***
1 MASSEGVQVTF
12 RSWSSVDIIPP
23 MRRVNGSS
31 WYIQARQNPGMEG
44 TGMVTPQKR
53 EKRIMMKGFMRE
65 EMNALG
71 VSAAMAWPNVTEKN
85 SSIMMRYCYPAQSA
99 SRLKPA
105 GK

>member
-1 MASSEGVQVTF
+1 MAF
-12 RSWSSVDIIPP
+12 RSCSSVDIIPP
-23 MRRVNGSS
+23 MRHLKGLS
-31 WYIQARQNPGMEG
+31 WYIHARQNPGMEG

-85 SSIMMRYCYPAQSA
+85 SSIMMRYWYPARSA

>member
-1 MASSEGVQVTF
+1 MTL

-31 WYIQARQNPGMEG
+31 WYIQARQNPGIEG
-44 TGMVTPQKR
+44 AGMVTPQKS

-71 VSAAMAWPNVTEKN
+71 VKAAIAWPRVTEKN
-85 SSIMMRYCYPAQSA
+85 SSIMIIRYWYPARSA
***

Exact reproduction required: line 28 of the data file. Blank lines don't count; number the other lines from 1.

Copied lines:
-44 TGMVTPQKR